Thousands of fans may have been fooled by a Marilyn Monroe exhibit, according to a lawsuit filed in L.A. on Friday. The showcase of items owned or used by the late movie icon is hosted by the Queen Mary, which is docked in Long Beach, and it costs each fan $22.95 to see it. It turns out you can't fool an expert, as the lawsuit was filed after Ernest Cunningham, an expert who wrote a book called The Ultimate Marilyn, attended. It also turns out the Queen Mary had gone ahead of the exhibit despite the fact that the Hollywood Museum had already cancelled the same display because it doubted the authenticity of some of the items, which are owned by a collector, Robert W. Otto, who insists they are the real deal.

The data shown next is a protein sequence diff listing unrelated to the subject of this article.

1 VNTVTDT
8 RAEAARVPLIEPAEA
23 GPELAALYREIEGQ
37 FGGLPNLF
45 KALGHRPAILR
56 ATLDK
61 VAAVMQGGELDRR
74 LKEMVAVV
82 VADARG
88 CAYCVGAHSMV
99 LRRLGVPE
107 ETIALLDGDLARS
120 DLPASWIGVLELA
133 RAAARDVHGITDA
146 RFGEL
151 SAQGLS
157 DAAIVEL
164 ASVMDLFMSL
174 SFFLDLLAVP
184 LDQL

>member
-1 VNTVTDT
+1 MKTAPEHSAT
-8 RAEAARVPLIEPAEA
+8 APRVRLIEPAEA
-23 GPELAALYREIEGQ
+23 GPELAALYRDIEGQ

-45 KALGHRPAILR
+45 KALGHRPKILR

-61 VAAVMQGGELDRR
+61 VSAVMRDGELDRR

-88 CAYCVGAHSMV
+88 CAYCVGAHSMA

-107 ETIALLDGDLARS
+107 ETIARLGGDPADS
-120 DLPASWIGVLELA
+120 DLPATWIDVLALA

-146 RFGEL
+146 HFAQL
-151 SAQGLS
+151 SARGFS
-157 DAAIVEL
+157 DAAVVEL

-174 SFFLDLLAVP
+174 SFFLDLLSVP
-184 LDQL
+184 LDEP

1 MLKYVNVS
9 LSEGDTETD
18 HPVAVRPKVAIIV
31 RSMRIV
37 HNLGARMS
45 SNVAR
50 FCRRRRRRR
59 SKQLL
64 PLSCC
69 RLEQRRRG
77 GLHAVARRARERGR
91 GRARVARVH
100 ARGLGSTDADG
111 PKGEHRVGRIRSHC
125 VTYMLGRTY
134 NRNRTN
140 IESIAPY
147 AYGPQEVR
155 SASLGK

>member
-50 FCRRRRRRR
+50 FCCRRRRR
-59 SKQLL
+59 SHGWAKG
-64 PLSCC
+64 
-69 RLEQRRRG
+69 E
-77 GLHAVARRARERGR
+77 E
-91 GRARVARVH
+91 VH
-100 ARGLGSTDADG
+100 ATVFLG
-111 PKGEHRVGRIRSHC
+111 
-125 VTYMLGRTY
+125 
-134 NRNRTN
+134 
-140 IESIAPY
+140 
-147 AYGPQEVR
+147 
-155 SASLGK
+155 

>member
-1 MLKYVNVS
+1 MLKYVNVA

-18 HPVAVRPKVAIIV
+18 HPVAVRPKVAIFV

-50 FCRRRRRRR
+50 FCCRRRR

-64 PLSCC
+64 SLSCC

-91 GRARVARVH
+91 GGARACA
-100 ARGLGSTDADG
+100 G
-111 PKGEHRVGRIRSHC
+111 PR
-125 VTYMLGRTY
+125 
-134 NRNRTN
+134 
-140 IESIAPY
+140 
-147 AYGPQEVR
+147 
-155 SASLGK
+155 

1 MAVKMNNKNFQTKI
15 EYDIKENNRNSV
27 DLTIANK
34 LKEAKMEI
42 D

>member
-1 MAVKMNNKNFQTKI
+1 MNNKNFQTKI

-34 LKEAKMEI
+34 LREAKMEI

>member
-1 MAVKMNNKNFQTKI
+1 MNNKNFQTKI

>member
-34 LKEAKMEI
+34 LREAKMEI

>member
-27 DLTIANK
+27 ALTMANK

Hopefully this controversy will make fans, not just those of Marilyn Monroe, think twice about their obsessive urge to see material objects owned by a movie star or other celebrity. In fact, it makes me wonder about every museum and Planet Hollywood I've ever been to. How do I really know the items in The Smithsonian are what they are supposed to be? How do I know that the paintings in the Louvre are the originals? Well, I don't. But someone does. Anyway, if any of that stuff wasn't real, would you even care? If you didn't know?